Here are some words (and a few pictures) about the wonderful Tramlines festival, 2012. Next year I hope to have a better camera lens for this kind of thing.
Forgoing this years Tramlines eve, after last year where I got so heroically drunk that I had to spend the actual festival with a hangover followed by a post-hangover, my official Tramlines started on the Friday after work, drinking dark rum and deciding where to go first. The general consensus was to get nice and liquored up and hit the Bowery where Alt-J (or ∆ if you want to be a some kind of hipster) were playing at 10; turning up pre-drunk to avoid buying drinks at Bowery prices.
I hadn’t been counting though, on Alt-J’s ballooning popularity since I last saw them supporting Tubelord a couple of months ago and we found ourselves unable to get in; so a quick change of plans was needed. We decided to stagger down to the Sheffield Cathedral (mumbling about the “acoustics”) ready to see what was on there, despite being drunk and already in our metaphorical dancing shoes. Not expecting a bar we were pleasantly surprised by an array of (holy?) wines at reasonable prices. Blessed or not, the red gave me a familiar pleasant feeling and I was soon in a typically blathered state (as usual) not really suitable for my surroundings.
Sat there, drinking in both the wine and the wonderful atmosphere, I enjoyed singer/guitarist Robert George Saull and his songs, as well bumping into many familiar faces scattering amongst the pews. Following on from him was the marvelous Oxo Foxo who held me captivated with her ethereal music, which was totally apt for a spooky setting such as a Cathedral at night. She was really wonderful and of all the acts I heard over the weekend she is the person I look forward to hearing again the most.
Music eventually over we were turfed out onto the streets to wonder on home (after being denied entry to Dada due to trainers, “do we look like trouble, we’ve just come from Church”) and to drink more wine at a friends.
Saturday was a day of gently subsiding hangovers and a preparation for hangovers to come. A minor fan of Clock Opera I had hoped to see them on the main stage but this was already rammed by 3-oclock, so this plan was out of the question. Even more worrying to me was just how young everyone looked and how alien they dressed compared to what I was used to. Surely, at 24, I’m not so old that the world has moved on so far already?
Retreating to the safety and warmth of the Folk Forrest I felt more at home amongst the middle classes, hippies and bearded folksters. I joined a few people I knew and dozed casually in the sun enjoying the acoustic pleasantness of Maybe Myrtle Tyrtle and The Big Eyes Family Players. The headliner of today was James Yorkston (who I also saw last year’s End Of The Road) and he was typically magnificent live; a definite highlight of the weekend. After this I was all folked out and headed down to catch a few songs by Roots Manuva (from my balcony next to Devonshire Green) before grabbing a well needed, if a bit defeatist, early night.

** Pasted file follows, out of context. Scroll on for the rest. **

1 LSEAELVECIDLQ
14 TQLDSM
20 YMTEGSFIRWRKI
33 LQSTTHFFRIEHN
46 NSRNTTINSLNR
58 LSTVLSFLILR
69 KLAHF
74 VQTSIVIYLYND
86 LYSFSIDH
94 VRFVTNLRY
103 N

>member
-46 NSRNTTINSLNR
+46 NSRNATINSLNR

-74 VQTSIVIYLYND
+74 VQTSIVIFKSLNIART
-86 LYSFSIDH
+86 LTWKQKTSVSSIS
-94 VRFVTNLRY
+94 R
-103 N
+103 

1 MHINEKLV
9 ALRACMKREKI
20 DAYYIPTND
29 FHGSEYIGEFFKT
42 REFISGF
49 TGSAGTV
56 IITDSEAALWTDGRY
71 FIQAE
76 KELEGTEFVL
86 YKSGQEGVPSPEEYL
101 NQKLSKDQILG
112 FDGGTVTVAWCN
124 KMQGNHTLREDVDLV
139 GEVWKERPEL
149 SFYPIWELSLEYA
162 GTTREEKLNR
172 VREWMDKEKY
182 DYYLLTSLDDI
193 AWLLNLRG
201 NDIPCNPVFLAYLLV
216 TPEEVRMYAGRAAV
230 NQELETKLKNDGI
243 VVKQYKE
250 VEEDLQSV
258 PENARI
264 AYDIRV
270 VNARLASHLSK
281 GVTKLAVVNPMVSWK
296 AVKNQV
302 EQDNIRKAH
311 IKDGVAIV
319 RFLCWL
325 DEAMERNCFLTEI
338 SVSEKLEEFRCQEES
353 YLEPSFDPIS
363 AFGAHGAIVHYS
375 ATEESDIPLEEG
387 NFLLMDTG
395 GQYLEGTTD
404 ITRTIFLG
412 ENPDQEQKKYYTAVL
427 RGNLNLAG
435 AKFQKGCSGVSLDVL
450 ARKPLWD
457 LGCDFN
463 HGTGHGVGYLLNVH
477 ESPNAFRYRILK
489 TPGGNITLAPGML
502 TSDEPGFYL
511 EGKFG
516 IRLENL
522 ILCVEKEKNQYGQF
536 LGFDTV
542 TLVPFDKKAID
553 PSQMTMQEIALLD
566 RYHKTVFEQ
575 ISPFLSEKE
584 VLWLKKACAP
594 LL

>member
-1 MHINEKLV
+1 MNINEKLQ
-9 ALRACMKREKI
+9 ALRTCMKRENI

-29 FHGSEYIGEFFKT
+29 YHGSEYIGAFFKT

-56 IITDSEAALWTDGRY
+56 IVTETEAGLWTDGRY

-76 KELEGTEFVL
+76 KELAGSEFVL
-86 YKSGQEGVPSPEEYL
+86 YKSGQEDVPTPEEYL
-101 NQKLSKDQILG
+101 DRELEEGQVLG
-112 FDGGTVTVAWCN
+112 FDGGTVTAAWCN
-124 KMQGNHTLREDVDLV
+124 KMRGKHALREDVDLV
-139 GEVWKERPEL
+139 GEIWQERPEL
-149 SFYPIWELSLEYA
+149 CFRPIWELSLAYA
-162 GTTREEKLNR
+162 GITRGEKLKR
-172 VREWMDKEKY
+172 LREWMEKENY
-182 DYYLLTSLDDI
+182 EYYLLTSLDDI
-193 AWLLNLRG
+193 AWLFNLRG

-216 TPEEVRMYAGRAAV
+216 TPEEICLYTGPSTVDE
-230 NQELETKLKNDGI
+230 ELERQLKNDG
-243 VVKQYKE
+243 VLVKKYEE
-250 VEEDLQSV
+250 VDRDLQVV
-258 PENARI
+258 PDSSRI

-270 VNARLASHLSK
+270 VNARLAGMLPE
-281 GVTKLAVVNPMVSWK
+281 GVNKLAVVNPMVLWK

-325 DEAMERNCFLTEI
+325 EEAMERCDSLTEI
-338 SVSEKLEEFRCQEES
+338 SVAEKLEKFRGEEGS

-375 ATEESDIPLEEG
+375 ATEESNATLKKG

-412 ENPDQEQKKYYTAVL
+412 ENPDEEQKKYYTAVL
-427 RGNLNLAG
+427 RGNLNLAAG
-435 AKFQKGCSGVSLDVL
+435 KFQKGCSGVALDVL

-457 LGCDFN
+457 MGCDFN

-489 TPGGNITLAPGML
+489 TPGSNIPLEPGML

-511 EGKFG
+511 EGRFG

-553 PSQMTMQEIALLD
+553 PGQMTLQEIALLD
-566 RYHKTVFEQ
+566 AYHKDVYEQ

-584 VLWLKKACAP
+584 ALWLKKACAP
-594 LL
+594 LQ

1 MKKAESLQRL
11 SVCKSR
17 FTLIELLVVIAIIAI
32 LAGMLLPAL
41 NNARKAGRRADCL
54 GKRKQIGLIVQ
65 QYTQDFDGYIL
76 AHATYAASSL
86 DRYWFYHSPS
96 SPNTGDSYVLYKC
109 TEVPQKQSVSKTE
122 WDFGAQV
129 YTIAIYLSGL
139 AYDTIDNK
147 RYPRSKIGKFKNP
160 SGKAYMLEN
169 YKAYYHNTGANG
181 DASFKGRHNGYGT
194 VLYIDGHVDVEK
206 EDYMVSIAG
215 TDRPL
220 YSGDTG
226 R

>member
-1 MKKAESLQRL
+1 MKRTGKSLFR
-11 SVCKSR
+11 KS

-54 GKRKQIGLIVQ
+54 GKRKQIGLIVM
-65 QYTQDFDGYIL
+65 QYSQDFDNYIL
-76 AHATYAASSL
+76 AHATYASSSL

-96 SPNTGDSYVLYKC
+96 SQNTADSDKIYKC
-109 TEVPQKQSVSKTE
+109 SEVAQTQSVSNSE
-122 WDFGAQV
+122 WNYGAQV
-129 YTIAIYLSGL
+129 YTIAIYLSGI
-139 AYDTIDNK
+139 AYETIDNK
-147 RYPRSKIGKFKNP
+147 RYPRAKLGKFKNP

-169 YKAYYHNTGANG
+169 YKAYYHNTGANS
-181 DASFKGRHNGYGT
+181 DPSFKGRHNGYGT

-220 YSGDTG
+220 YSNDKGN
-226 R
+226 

With 65DaysOfStatic on the bill, Sunday was by far my most anticipated day and we chose to start it with beer, sunshine and calypso music down at the mini Jazz stage in Leopald Square. After a quick detour to see the enjoyable Beth Jeans Houghton, we secured our place on the New Music stage sitting through a rather generic set by Dog Is Dead. I don’t wish to be too unfair, and they did receive a good reception from the crowd, but to me their music was as plain and prosaic as the chicken sandwiches served by stage sponsor Nando’s. Realising fast that it wasn’t my thing, I sneaked off into a corner with my book and spent the next 40 minutes, antisocial, reading Lolita and with a pint of Tramlines Ale.
Next up was the ever enjoyable Rolo Tomassi dragging me immediately to my feet. Despite the fact this was there 3rd year curating/playing the stage there were still plenty of shocked faces all around; from revelers that didn’t quite expect Eva Spence’s hardcore scream. For all the fun to be had, and there was plenty, I must admit I did miss the giant mosh pit of the previous year, circling unexpected between the doors of City Hall and John Lewis. As the sun began to drop, and I realised the back of my neck was burnt to a crisp, it was time for the main event; and 65daysofstatic did not disappoint. Their noisy math-i-ness was turned up super loud and the only real complaint of the set was that (at 60 minutes) it all felt a bit short.
After the gig I sneaked down to the Riverside Pub for a pint and a honey whiskey, where I listened to the Mother Folkers from the outside (as it was impossible to get in) and let the sun go fully down on another Tramlines festival.
Let’s hope it is back again next year.
(Surely it is?)